All adults ages 18 to 79 should be screened for hepatitis C, new recommendation says
Posted March 2, 2020 2:52 p.m. EST
CNN — The US Preventive Services Task Force now recommends screening for hepatitis C infection in all adults ages 18 to 79 without known liver disease, regardless of their risk.
This updated recommendation, published in the medical journal JAMA on Monday, expands the task force's previous 2013 recommendation, which was to screen only adults born between 1945 and 1965 and others at high risk for infection.
"People with hepatitis C do not always feel sick and may not know they have it," Task Force chair Dr. Douglas K. Owens, an author of the recommendation and a general internist, said in a news release on Monday.
"Screening is key to finding this infection early, when it's easier to treat and cure, helping reduce illnesses and deaths," said Owens, who is also an investigator at the Center for Innovation to Implementation at the Veterans Affairs Palo Alto Health Care System.
The USPSTF commissioned a systematic review of current research and evidence on the hepatitis C virus, or HCV, in order to update its prior recommendation. Based on that review, the task force found that screening more adults and teens has "substantial net benefit" since detecting infection early can lead to the early use of effective treatments and interventions.
"Although all adults aged 18 to 79 years should be screened, a number of risk factors increase risk. The most important risk factor for HCV infection is past or current injection drug use. In the US, recent increases in HCV incidence have predominantly been among young persons who inject drugs," the task force wrote in its new recommendation statement.
"The treatment of HCV continues to evolve, resulting in greater benefits and fewer harms than when the USPSTF last considered the evidence," the recommendation statement said. "As a result, the USPSTF concluded that broadening the age for HCV screening beyond its previous recommendation will identify infected patients at earlier stages of disease who could greatly benefit from effective treatment before developing complications."
The change comes at a critical time -- over the last decade, the most rapid increase in the incidence of acute hepatitis C cases has been in young adults ages 20 to 39 who have injected drugs, Dr. Camilla Graham, an infectious disease physician at the Beth Israel Deaconess Medical Center and Harvard Medical School, and Dr. Stacey Trooskin, an infectious disease physician at Penn Medicine, wrote in an editorial that published alongside the recommendation statement in JAMA on Monday.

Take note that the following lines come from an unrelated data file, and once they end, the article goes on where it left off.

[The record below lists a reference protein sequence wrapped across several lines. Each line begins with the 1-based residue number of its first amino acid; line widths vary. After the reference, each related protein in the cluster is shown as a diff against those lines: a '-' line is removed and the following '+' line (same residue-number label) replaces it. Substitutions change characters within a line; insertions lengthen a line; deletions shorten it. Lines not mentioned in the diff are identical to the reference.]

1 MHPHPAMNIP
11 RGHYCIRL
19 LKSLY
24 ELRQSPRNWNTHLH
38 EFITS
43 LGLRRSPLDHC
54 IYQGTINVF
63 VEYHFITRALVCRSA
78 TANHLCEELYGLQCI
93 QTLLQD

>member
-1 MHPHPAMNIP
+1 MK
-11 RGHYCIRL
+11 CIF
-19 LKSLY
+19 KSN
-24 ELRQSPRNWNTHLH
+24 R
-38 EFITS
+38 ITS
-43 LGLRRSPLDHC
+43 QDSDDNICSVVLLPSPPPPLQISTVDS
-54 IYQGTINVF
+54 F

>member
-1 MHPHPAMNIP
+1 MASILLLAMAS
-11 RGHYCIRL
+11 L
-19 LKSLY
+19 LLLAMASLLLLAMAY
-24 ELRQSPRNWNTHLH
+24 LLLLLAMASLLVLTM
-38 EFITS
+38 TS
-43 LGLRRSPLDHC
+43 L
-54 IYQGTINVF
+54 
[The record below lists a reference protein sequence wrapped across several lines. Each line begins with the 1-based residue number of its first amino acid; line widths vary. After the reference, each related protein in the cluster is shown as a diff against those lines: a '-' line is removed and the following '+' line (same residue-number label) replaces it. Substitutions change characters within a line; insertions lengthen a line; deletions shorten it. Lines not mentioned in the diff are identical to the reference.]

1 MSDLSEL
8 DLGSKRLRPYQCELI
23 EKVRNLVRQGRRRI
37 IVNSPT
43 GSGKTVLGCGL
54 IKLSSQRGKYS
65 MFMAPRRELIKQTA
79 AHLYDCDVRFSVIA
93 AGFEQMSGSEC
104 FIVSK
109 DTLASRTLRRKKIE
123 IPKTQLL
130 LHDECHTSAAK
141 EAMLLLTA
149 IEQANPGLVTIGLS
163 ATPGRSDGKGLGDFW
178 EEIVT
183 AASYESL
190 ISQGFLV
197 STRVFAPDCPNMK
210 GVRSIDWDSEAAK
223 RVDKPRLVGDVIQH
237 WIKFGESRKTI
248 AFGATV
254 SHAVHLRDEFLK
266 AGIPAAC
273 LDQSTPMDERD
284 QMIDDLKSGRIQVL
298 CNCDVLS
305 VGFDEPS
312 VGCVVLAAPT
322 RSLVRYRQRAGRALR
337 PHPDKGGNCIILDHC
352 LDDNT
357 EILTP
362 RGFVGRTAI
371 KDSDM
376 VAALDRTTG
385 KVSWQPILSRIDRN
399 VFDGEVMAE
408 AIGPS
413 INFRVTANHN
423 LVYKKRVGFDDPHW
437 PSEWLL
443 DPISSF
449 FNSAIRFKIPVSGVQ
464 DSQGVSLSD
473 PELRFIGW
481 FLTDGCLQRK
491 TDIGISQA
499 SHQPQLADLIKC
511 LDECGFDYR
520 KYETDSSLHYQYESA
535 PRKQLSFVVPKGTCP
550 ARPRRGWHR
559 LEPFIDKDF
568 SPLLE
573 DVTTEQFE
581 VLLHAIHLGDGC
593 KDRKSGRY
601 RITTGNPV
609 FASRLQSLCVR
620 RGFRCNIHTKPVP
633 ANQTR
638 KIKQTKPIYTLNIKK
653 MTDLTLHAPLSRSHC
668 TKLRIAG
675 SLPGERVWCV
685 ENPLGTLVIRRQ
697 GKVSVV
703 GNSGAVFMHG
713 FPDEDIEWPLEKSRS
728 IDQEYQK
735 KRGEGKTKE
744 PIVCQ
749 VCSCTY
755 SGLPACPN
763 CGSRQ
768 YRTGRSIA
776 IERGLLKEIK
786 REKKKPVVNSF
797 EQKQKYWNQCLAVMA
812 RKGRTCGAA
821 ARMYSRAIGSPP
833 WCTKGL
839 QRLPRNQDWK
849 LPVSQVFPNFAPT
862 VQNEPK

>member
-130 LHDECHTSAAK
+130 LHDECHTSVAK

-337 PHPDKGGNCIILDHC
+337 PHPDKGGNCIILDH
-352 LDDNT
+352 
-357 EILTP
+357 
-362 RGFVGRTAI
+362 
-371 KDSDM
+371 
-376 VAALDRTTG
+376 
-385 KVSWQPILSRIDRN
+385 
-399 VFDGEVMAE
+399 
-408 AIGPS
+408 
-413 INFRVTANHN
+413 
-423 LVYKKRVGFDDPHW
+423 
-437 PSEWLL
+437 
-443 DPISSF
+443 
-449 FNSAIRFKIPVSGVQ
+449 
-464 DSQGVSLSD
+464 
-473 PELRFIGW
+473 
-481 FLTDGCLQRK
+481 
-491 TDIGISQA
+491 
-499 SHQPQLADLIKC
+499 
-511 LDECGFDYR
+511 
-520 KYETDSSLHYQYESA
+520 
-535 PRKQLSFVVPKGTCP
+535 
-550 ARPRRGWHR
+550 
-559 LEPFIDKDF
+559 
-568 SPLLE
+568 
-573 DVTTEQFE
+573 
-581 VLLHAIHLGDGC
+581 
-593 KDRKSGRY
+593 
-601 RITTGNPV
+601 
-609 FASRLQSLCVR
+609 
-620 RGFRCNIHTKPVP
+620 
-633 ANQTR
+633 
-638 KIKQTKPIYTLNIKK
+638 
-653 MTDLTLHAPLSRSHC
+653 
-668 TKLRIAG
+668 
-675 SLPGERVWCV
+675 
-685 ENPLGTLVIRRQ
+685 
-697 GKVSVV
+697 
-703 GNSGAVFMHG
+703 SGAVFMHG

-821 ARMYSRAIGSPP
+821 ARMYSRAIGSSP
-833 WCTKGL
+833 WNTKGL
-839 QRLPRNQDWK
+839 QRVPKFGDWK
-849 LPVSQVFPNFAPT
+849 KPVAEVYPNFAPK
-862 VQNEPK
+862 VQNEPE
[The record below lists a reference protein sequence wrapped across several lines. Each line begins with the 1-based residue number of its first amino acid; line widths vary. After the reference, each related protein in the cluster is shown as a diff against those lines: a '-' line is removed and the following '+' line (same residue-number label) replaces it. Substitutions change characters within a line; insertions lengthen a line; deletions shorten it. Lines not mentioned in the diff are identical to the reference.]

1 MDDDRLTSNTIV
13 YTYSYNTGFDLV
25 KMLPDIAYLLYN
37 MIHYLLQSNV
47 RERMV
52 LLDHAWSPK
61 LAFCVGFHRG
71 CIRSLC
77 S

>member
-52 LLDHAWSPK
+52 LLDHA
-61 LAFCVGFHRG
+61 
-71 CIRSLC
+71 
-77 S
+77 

"It is time to revisit the effective but now outdated baby boomer screening recommendations, and the updated recommendations from the USPSTF are welcome," they wrote.
They also wrote how screening has been shown to be cost-effective when considering the efficacy of available treatments and decreases in drug prices. With the new recommendation, insurance companies will provide reimbursement for screening inline with the new recommendations.
In 2016, the World Health Organization set the goal of eliminating viral hepatitis B and C as a major public threat by 2030. Elimination in this case is defined as a 90% reduction in new chronic infections and 65% reduction in deaths compared with a scenario in which interventions would continue at the level they were in 2015.
"Meeting the WHO 2030 targets for reducing new HCV infections and increasing treatment will be more likely to succeed if more primary care clinicians and addiction specialists join in the important efforts to screen, treat, and achieve virologic cure," Graham and Trooskin wrote.
The United States currently is not on track to achieve those WHO goals, Drs. Jennifer Price and Danielle Brandman, both of the University of California, San Francisco School of Medicine, wrote in a separate editorial published in JAMA Internal Medicine on Monday.
"One estimate is that at present rates of HCV screening, treatment, and new infections, 62% of people with HCV in the US will be aware of their infection by 2030 and 49% will have been cured," Price and Brandman wrote.
"Clearly, reducing incident infections will require programs to reduce transmission during intravenous drug use, such as needle-exchange or other programs," they wrote. "Although the USPSTF HCV screening recommendation is a step forward for controlling HCV infection in the US, it will take a coordinated and funded effort to ensure that the anticipated benefits are realized."